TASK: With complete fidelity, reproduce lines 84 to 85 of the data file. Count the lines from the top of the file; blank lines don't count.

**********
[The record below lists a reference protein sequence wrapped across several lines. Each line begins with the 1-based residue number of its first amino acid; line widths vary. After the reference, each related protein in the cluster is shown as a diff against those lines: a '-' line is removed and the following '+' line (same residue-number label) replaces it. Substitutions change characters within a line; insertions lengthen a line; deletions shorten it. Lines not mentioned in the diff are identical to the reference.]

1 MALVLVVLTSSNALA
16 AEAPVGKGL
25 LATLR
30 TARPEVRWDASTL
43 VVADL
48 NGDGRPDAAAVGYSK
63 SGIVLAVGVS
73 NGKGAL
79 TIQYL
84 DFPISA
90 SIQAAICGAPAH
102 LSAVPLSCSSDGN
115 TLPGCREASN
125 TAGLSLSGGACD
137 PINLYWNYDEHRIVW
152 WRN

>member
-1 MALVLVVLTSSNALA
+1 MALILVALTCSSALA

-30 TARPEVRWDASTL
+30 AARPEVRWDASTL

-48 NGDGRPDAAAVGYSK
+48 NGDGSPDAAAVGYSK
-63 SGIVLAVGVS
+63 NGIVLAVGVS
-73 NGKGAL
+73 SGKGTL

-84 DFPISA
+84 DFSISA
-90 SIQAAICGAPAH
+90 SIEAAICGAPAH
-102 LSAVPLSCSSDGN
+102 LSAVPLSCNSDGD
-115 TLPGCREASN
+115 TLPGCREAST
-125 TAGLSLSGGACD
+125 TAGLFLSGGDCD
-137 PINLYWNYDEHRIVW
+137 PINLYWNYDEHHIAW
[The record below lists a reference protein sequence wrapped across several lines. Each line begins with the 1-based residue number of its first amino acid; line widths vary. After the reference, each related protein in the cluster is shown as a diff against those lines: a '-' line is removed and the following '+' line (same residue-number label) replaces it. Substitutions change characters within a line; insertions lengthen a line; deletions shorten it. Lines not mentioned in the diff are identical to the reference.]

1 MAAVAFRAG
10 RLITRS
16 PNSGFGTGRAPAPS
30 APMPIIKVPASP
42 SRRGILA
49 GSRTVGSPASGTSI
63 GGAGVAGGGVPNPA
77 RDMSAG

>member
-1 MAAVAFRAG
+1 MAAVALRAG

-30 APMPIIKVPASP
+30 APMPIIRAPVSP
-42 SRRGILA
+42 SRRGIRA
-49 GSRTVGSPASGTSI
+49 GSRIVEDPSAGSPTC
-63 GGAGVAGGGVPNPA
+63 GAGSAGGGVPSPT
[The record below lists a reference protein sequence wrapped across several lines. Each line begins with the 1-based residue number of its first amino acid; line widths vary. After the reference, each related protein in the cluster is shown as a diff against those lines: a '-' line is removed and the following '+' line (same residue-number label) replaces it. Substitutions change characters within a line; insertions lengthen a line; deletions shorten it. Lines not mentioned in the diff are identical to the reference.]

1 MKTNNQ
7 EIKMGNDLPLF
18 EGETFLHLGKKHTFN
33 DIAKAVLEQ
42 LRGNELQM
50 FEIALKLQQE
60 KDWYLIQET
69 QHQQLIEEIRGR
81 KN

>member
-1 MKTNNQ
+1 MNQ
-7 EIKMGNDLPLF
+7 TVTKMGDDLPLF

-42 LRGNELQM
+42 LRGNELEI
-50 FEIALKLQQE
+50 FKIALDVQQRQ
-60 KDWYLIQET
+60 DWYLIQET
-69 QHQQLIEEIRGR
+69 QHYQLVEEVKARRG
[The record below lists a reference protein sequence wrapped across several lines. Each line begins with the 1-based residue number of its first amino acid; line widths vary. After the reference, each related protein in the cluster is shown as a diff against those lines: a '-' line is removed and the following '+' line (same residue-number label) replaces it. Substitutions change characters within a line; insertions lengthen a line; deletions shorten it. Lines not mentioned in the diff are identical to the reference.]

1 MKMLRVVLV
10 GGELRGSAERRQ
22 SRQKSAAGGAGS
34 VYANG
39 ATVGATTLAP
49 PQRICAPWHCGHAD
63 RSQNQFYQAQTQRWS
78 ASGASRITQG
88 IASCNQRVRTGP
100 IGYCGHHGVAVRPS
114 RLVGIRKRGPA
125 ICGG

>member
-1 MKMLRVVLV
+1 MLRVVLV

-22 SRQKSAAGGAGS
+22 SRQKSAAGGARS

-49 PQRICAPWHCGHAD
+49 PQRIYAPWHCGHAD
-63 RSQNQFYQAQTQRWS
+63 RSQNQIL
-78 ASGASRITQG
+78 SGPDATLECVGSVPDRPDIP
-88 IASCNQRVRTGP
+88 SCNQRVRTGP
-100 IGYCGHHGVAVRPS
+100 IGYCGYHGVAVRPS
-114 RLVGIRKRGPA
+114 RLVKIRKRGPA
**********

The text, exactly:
[The record below lists a reference protein sequence wrapped across several lines. Each line begins with the 1-based residue number of its first amino acid; line widths vary. After the reference, each related protein in the cluster is shown as a diff against those lines: a '-' line is removed and the following '+' line (same residue-number label) replaces it. Substitutions change characters within a line; insertions lengthen a line; deletions shorten it. Lines not mentioned in the diff are identical to the reference.]

1 MKMLRVVLV